Nancy from "God's Beautiful Design": You can’t be kind, you can’t be submissive to your husband, if you don’t have sound thinking—a sound mind.

Woman: I sought His forgiveness for pride, selfish motives, a critical spirit in my heart and my marriage and towards my children. This is not a “one and done.” It’s continual!

Nancy: And thank You, Lord, for what you are doing in this woman’s life . . . and in the lives of so many other women around the world—through these outreaches.

Revive Our Hearts was able to intersect with this woman’s story through publishing, small group studies, ministry Ambassadors, and daily radio. These outreaches, along with others, are making a huge difference in countless lives thanks to listeners like you who pray and who give to make it all possible!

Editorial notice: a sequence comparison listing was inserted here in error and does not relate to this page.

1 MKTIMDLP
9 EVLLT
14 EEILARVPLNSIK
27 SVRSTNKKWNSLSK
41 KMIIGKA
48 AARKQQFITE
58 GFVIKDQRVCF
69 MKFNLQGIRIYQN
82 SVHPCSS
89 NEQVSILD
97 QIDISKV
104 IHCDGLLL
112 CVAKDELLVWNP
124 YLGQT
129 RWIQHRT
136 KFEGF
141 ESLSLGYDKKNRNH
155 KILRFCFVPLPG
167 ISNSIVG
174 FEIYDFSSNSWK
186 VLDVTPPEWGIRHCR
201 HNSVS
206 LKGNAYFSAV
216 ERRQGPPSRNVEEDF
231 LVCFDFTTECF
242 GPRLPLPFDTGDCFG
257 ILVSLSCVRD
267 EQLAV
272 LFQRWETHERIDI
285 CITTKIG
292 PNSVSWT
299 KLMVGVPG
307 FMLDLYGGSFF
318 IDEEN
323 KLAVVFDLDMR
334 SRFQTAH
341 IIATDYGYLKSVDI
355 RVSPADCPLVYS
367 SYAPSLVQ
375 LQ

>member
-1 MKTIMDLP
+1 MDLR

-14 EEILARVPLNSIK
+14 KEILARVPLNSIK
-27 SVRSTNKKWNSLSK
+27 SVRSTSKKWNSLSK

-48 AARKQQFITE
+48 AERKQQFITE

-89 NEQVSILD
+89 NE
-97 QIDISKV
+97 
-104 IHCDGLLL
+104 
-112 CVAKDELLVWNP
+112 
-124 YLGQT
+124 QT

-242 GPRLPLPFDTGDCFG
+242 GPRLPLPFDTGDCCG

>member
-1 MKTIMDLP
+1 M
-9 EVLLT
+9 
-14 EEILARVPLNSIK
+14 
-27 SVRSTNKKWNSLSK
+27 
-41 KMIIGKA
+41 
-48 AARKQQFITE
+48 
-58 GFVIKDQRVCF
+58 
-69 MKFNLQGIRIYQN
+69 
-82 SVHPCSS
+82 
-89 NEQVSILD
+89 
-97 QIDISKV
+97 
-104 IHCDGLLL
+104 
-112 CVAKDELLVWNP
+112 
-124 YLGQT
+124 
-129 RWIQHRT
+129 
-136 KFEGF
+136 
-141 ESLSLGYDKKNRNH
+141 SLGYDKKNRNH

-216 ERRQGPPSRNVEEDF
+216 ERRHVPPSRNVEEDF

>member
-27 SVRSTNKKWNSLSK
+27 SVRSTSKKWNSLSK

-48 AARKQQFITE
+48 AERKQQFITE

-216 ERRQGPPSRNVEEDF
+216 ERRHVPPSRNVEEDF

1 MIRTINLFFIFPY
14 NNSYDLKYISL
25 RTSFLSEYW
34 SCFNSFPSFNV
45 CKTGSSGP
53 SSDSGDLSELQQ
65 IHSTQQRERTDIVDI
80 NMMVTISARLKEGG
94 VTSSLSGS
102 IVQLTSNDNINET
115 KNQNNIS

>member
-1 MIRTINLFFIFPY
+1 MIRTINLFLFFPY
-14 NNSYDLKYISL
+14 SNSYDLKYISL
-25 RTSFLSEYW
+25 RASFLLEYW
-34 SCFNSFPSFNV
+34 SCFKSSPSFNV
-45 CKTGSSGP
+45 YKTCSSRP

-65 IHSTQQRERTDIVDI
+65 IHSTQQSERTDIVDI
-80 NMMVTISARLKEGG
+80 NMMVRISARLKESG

I’m so grateful for the many opportunities that God keeps giving us to reach women, and I’m reminded that close to half of the annual donations that keep this ministry going come during the month of December. I'll just tell you that that just keeps us on our knees in a special way at this time of year.

Right now is an especially good time to give, because your donation this month will be doubled. That’s right—some friends of this ministry have offered to double each gift this month as part of a generous matching challenge. To get all the details on the match and how you can give, visit, or call 1–800–569–5959.

Let me just say a hugh "thank you" for your part in helping Revive Our Hearts continue pointing women to Jesus, and sharing the truth from His Word that sets women free!